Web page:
For decades, Rhode Islanders have gotten their doughnut fix at Dunkin’ Donuts, which is somehow even more ubiquitous than the Catholic churches you’ll find in every neighborhood. But Lori and Paul Kettelle, owners of PVDonuts, have changed the game. The line often snakes out the door and around the corner, but no matter the number of blocks, it’s worth your wait. The Kettelles make doughnuts into art with flavors like Cherry Honey Cake, Chocolate Peanut Butter Old Fashioned, Passionfruit, Lemon Trifle and vegan Maple "Bacon."

Catch a Show at One of Providence's Many Theaters

Providence has an excellent theater scene downtown, and there’s always something to see. You’ll find Broadway shows on tour at Providence Performing Arts Center and Veteran’s Memorial Theater. Trinity Reparatory Company’s resident actors perform old classics as well as more edgy productions. You can walk to everything downtown has to offer from all three of these theaters, but consider Los Andes, a little off the beaten path, for a pre-show dinner. Los Andes serves world-class Peruvian and Bolivian dishes for a fraction of what you’d expect to pay for such fine food—entrees are all under $20. Creativity and thoughtfulness abound on the menu and in the presentation. There are no bad choices here, especially when it comes to seafood, but ordering off the specials menu is always the best decision. It’s a small restaurant and the secret is now out, so reservations are highly suggested.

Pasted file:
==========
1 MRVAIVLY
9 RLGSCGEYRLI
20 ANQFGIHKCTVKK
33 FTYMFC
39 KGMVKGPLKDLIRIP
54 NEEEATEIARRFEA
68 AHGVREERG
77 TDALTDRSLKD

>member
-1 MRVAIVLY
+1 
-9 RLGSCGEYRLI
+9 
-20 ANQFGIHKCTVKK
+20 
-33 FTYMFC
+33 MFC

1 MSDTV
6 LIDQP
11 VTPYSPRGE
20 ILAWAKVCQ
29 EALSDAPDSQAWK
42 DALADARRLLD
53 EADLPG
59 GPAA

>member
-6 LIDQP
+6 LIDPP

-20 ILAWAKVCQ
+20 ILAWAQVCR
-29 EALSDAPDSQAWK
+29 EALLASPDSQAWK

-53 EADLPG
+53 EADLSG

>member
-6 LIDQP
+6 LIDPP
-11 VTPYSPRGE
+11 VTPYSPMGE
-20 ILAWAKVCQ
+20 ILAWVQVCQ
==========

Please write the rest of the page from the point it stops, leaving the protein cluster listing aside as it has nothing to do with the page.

Where to Shop in Providence, Rhode Island

Providence’s thriving art scene makes it a great place to find boutique shops with unique gifts. You’ll find scores of locally-owned shops all over the city, but outside of downtown there are a few areas in particular that you’ll want to explore: Wayland Square and Hope, Thayer and Wickenden Streets on the east side of Providence (not to be confused with East Providence, which is a different city). Don’t miss Frog and Toad on Hope Street, where you’ll find postcards, mugs, T-shirts and other gifts with inside jokes so Rhode Island, you’ll need to ask a local to explain them to you.

Explore Downtown Providence

Providence was once known as the jewelry capital of the world. Now, it’s known for its food, with fine and casual dining, nightclubs and cafes stepping in to fill the manufacturing voids in the city’s former factories. It’s no coincidence that one of the country’s best culinary arts schools, Johnson & Wales, is just steps away from Providence’s up-and-coming food scene downtown—or "downcity," as many born-and-raised locals call it. You’ll find excellent boutique shops on Westminster Street, too.